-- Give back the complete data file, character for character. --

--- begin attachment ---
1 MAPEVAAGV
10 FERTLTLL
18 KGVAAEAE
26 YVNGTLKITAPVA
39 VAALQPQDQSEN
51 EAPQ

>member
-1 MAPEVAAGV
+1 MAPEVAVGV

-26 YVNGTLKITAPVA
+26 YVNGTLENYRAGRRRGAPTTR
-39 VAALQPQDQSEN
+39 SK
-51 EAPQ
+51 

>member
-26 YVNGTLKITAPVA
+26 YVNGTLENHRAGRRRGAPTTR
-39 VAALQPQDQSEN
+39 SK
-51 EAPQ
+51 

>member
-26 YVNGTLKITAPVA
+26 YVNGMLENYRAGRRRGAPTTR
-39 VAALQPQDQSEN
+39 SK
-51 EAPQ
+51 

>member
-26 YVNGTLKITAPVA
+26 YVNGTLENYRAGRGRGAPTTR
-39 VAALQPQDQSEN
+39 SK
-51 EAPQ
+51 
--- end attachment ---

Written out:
1 MAPEVAAGV
10 FERTLTLL
18 KGVAAEAE
26 YVNGTLKITAPVA
39 VAALQPQDQSEN
51 EAPQ

>member
-1 MAPEVAAGV
+1 MAPEVAVGV

-26 YVNGTLKITAPVA
+26 YVNGTLENYRAGRRRGAPTTR
-39 VAALQPQDQSEN
+39 SK
-51 EAPQ
+51 

>member
-26 YVNGTLKITAPVA
+26 YVNGTLENHRAGRRRGAPTTR
-39 VAALQPQDQSEN
+39 SK
-51 EAPQ
+51 

>member
-26 YVNGTLKITAPVA
+26 YVNGMLENYRAGRRRGAPTTR
-39 VAALQPQDQSEN
+39 SK
-51 EAPQ
+51 

>member
-26 YVNGTLKITAPVA
+26 YVNGTLENYRAGRGRGAPTTR
-39 VAALQPQDQSEN
+39 SK
-51 EAPQ
+51 